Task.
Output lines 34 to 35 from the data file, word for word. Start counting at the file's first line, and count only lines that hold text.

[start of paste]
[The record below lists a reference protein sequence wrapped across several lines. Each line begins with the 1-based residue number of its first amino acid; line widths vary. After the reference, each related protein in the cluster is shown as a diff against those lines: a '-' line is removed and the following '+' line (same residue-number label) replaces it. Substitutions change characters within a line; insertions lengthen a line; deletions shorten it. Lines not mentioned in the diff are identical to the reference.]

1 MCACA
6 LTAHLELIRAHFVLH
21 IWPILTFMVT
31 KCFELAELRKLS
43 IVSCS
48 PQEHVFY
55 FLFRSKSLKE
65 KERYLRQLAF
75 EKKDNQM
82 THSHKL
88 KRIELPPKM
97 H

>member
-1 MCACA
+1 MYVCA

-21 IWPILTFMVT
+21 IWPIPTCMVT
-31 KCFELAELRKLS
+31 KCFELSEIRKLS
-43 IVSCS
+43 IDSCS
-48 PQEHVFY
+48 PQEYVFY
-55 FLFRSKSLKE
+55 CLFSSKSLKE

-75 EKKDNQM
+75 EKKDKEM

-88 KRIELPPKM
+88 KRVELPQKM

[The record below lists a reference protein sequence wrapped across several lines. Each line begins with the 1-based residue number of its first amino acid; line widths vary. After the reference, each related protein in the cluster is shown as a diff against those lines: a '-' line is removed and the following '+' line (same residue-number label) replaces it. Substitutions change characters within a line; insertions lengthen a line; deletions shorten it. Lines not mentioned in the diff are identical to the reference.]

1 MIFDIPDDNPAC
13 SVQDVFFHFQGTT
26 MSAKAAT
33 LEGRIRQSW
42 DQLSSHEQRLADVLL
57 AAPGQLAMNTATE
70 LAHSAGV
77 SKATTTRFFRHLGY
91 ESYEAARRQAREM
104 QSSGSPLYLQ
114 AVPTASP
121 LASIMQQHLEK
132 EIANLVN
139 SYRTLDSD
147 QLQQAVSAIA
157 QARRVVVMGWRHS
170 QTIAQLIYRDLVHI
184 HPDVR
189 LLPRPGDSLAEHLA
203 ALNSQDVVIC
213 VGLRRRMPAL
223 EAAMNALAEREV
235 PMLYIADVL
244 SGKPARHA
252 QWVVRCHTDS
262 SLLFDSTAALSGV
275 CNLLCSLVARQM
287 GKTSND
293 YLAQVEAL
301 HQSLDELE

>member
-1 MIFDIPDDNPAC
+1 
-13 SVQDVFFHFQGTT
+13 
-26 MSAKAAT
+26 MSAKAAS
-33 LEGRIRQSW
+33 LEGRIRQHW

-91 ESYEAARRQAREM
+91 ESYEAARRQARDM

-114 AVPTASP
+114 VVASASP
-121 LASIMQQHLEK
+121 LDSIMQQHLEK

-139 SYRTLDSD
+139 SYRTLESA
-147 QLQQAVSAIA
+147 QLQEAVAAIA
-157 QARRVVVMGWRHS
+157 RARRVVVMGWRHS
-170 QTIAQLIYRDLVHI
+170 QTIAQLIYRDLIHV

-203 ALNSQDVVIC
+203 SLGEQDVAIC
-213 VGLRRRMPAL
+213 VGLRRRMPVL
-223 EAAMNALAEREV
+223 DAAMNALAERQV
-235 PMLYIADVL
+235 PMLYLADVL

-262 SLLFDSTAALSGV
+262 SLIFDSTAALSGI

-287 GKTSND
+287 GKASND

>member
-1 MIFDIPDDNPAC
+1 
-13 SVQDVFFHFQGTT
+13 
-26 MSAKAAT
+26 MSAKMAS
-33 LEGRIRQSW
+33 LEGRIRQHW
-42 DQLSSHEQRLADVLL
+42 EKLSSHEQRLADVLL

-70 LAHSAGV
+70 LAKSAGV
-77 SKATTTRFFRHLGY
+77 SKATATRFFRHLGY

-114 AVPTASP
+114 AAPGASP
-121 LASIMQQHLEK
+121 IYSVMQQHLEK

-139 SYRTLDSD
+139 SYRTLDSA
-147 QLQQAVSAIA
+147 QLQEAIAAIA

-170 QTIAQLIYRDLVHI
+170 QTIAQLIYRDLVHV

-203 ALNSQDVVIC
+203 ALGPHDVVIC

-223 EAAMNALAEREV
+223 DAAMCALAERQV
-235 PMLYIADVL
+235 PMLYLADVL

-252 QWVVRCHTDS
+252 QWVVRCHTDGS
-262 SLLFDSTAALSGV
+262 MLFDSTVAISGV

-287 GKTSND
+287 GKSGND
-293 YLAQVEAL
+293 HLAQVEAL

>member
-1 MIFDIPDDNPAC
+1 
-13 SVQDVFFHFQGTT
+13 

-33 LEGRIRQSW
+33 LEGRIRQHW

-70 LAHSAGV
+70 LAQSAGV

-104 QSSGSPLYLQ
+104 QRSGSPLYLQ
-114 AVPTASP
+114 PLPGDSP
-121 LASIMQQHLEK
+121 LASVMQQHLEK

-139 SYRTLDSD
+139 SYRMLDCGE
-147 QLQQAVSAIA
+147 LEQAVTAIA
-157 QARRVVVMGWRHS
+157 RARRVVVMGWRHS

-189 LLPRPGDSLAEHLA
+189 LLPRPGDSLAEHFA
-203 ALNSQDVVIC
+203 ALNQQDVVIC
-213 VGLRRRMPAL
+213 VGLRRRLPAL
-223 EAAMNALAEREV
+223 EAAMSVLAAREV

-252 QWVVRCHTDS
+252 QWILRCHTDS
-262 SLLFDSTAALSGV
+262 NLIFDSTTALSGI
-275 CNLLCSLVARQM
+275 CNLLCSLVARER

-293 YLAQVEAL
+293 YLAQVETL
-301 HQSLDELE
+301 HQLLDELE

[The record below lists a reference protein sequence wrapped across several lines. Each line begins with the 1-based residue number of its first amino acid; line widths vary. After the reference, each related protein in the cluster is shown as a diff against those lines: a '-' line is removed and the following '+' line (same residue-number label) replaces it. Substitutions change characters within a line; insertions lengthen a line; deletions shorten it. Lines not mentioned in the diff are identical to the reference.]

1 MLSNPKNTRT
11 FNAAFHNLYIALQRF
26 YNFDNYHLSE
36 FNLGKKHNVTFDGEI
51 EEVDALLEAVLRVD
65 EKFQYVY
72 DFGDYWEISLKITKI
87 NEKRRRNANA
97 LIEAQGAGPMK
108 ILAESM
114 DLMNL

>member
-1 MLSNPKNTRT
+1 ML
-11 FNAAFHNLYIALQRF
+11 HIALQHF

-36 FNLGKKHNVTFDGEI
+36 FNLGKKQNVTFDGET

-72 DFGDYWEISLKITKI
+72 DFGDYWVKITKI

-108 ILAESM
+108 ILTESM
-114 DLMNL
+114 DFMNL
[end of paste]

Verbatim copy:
26 MSAKAAT
33 LEGRIRQSW